The body of patients with COPD is reportedly in a chronic inflammatory state with impaired intrinsic immunity.25 This disease often worsens due to airway infections, with 22–40% of patients with COPD experiencing at least one moderate or severe exacerbation each year. Furthermore, the mortality rate is > 15% within 3 months of hospitalization for acute exacerbations.26 Regular exercise can reportedly enhance the immune response of patients and control the body’s inflammatory response. In animal studies, aerobic exercise was found to prevent the increase in macrophage and neutrophil count in mice with COPD;27 a similar trend was found in population trials, with a significant reduction in eosinophil count in vivo after 6 weeks of endurance and strength training.28 The benefits of exercise training on the innate immunity were demonstrated by Fernandes 2018 et al29 who identified a significant increase in CD4+ T-cells, improved immune response, and a reduction in exacerbations and hospitalizations after 12 weeks of exercise training in patients with COPD.29 Thus, we hypothesized that the exercise-induced improvement of the intrinsic immune response would subsequently lead to the activation of the adaptive immune response. Wang et al determined that aerobic exercises upregulated interleukin (IL)-10 and chemokine (CXCL)-1 levels in bronchoalveolar lavage fluid (BALF), downregulated transforming growth factor (TGF)-β, IL-1β and tumor necrosis factor (TNF)-α levels in BALF, upregulated IL-10 levels in serum, and activated Sirt1 expression. These in turn suppressed the inflammatory responses and attenuated the oxidative stress in mice.27 In a population trial, aerobic exercise reduced the serum expression of TNF-α, IL-4, IL-6 and C-reactive protein (CRP).30 These results suggest that exercise training is an effective strategy for reducing pulmonary and systemic inflammation, alleviating symptoms, and preventing disease progression in patients with COPD.

Exercise and Bronchial Asthma

The Global Initiative for Asthma31 guidelines defines bronchial asthma as a heterogeneous disease characterized by chronic airway inflammation and hyperresponsiveness with varying degrees of airflow limitation, including cough, wheezing, chest tightness, dyspnea, and other clinical manifestations. It is one of the most common and serious CRDs affecting human health worldwide.32

Reduction or even elimination of physical activity is advised in patients with asthma to avoid symptom deterioration or exercise-induced bronchoconstriction. However, the reduction in physical activity leads to decreased fitness and exercise tolerance,33,34 making asthmatics more prone to fatigue and breathing difficulties during exercise; ultimately, this leads to exercise avoidance.35 In addition, steroid used to treat asthma can also lead to a decrease in muscle endurance.36 The primary goals of asthma treatment proposed by the GINA are to control symptoms, reduce future risks, and improve the quality of life.32 Current common clinical treatments include the use of bronchodilators and anti-inflammatory drugs; however, their efficacy is not satisfactorily adequate. Therefore, it is necessary to find an active and effective non-pharmacological treatment option.37 As an important part of pulmonary rehabilitation, exercise training is a new non-pharmacological therapy used in some clinical studies. The following table summarizes the researches on exercise interventions to improve patients of bronchial asthma in the last decade (Table 2).

Table 2 Studies Related to the Rehabilitative Effects of Exercise Interventions in Patients with Bronchial Asthma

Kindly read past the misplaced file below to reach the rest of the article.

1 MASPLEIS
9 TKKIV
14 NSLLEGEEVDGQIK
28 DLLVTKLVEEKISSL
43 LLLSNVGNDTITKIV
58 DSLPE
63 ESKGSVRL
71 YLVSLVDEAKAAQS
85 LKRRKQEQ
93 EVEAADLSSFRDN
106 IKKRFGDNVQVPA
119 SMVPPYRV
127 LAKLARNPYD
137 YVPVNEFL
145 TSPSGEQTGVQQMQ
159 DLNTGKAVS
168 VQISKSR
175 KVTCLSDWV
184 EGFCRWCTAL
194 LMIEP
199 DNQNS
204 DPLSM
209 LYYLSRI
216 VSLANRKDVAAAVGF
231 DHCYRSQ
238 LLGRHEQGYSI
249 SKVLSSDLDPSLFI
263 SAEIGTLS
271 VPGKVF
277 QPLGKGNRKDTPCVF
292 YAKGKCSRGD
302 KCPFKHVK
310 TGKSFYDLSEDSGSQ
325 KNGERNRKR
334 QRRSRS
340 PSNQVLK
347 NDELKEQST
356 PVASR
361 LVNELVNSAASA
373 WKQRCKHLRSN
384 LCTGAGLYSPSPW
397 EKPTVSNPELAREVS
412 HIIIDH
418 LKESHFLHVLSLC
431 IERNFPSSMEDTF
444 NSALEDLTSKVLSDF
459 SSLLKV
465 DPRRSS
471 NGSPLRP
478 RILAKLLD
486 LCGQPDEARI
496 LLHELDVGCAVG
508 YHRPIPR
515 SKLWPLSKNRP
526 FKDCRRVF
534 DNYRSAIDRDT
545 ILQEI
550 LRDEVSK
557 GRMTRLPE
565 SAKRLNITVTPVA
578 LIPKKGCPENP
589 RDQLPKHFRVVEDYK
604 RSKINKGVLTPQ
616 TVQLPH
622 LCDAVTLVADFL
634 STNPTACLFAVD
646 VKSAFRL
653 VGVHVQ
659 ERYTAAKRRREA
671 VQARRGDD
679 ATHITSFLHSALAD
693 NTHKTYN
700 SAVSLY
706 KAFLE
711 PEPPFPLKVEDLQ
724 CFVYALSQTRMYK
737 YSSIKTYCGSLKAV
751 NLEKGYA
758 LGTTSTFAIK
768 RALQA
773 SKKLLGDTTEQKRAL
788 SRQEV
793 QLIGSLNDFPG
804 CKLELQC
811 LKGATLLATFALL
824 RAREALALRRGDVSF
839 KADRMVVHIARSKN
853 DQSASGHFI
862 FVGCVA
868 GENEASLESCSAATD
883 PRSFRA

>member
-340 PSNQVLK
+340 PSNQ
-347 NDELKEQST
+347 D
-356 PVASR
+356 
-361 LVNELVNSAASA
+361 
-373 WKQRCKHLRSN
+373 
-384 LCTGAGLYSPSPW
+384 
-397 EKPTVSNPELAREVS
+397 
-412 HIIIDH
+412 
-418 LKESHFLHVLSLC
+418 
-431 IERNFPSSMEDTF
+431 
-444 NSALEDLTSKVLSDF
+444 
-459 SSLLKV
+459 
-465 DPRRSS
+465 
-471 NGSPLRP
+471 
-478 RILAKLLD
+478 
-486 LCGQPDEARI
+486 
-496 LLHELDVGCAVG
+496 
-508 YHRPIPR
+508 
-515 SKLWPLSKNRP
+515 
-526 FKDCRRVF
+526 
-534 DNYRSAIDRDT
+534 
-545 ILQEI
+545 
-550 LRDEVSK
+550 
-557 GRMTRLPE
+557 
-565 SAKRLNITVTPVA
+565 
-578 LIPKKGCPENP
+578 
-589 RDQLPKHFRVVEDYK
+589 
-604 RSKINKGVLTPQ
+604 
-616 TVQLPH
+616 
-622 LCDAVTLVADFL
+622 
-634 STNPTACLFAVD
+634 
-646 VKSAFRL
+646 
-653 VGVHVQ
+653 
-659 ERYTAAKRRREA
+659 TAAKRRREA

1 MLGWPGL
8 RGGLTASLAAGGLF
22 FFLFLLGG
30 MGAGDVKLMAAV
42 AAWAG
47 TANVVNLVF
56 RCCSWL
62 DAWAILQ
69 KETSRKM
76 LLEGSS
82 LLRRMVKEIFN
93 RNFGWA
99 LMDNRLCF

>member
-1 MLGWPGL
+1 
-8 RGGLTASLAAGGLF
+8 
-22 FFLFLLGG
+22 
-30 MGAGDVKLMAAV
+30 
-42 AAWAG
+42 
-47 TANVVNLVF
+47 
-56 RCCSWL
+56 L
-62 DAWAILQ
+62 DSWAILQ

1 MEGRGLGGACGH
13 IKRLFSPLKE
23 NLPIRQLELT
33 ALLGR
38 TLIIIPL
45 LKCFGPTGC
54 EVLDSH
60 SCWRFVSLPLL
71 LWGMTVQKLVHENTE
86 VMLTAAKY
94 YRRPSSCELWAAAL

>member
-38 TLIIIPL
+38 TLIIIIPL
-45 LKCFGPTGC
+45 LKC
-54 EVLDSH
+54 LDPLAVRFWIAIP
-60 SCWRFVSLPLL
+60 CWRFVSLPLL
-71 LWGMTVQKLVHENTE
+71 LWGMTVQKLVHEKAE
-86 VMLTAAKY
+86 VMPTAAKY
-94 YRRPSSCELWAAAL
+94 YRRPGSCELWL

Asthmatics are capable of physical activity, and moderate physical activity can reportedly improve their health status.47 The limitation of exercise capacity is sometimes more due to skeletal muscle dysfunction than due to airflow limitation. A large number of population-based trials have shown that aerobic exercise is beneficial in patients with asthma; the lung function is enhanced by improving the forced vital capacity (FVC), forced expiratory volume of 1st second (FEV1), peak expiratory flow (PEF), and other indicators.48–50 Furthermore, it helps better control the asthmatic symptoms 51–53 and improves bronchial hyperresponsiveness,54–56 aerobic capacity, quality of life, anxiety, and depression.52,57–60 Physical activity and conventional therapy can effectively improve the quality of life and asthma control in patients with nocturnal deterioration.61 Several epidemiological studies have shown an association between asthma and obesity; weight loss improves asthma control in overweight and obese patients.62 However, exercise regimen formulations differ in exercise-induced asthma; it is necessary to consider the safety, feasibility, scientific nature, and focus of the regimen.

At present, it is widely accepted that bronchial asthma is closely related to inflammation, immunity, genetics, and the environment. The airway inflammatory response is the central link in triggering bronchial asthma, which is dominated by eosinophil and mast cell infiltration and an enhanced T helper cell 2 (Th2)-type response.63,64 Exercises may reportedly have a protective effect by reducing airway inflammation and increasing the bronchial patency.65,66 In animal models, appropriate aerobic exercise training downregulated IgE and IgG levels in the early stages and reduced the inflammatory factor release, which alleviated the symptoms of acute allergic asthma.67 Recently, aerobic exercise has been found to effectively reduce airway eosinophilic expression, which in turn reduces the inflammation, inhaled glucocorticoid (ICS) dosage, and acute exacerbations, under the premise of standardizing and optimizing ICS medication.68 Aerobic training can also positively modulate airway inflammation and remodeling mediators. Patient’s FeNO and sputum eosinophil counts were reduced with aerobic exercise interventions, which was more pronounced in patients with higher levels of inflammation.52,55,69 Together, these findings suggest that aerobic training can be an effective adjunct to medication use in patients with asthma.